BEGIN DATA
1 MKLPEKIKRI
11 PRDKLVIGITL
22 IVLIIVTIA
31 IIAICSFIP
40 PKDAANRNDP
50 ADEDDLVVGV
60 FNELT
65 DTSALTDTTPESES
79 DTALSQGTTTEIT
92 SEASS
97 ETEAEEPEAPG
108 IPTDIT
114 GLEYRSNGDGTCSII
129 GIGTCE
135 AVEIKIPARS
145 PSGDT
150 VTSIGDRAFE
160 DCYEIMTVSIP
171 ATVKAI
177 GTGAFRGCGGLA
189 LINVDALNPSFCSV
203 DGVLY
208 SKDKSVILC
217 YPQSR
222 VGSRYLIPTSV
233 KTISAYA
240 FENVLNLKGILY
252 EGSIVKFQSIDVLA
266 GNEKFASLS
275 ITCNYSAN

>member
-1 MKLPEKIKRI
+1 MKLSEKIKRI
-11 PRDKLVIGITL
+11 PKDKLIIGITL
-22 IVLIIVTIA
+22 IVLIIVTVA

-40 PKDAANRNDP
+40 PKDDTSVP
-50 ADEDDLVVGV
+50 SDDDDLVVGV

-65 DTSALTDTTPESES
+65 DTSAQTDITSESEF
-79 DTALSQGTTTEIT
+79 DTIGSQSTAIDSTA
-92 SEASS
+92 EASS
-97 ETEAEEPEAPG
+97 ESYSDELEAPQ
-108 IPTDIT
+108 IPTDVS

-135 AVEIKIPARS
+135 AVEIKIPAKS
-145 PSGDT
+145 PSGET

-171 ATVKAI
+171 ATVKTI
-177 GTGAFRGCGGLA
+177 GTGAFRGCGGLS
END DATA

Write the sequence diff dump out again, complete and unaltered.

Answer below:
1 MKLPEKIKRI
11 PRDKLVIGITL
22 IVLIIVTIA
31 IIAICSFIP
40 PKDAANRNDP
50 ADEDDLVVGV
60 FNELT
65 DTSALTDTTPESES
79 DTALSQGTTTEIT
92 SEASS
97 ETEAEEPEAPG
108 IPTDIT
114 GLEYRSNGDGTCSII
129 GIGTCE
135 AVEIKIPARS
145 PSGDT
150 VTSIGDRAFE
160 DCYEIMTVSIP
171 ATVKAI
177 GTGAFRGCGGLA
189 LINVDALNPSFCSV
203 DGVLY
208 SKDKSVILC
217 YPQSR
222 VGSRYLIPTSV
233 KTISAYA
240 FENVLNLKGILY
252 EGSIVKFQSIDVLA
266 GNEKFASLS
275 ITCNYSAN

>member
-1 MKLPEKIKRI
+1 MKLSEKIKRI
-11 PRDKLVIGITL
+11 PKDKLIIGITL
-22 IVLIIVTIA
+22 IVLIIVTVA

-40 PKDAANRNDP
+40 PKDDTSVP
-50 ADEDDLVVGV
+50 SDDDDLVVGV

-65 DTSALTDTTPESES
+65 DTSAQTDITSESEF
-79 DTALSQGTTTEIT
+79 DTIGSQSTAIDSTA
-92 SEASS
+92 EASS
-97 ETEAEEPEAPG
+97 ESYSDELEAPQ
-108 IPTDIT
+108 IPTDVS

-135 AVEIKIPARS
+135 AVEIKIPAKS
-145 PSGDT
+145 PSGET

-171 ATVKAI
+171 ATVKTI
-177 GTGAFRGCGGLA
+177 GTGAFRGCGGLS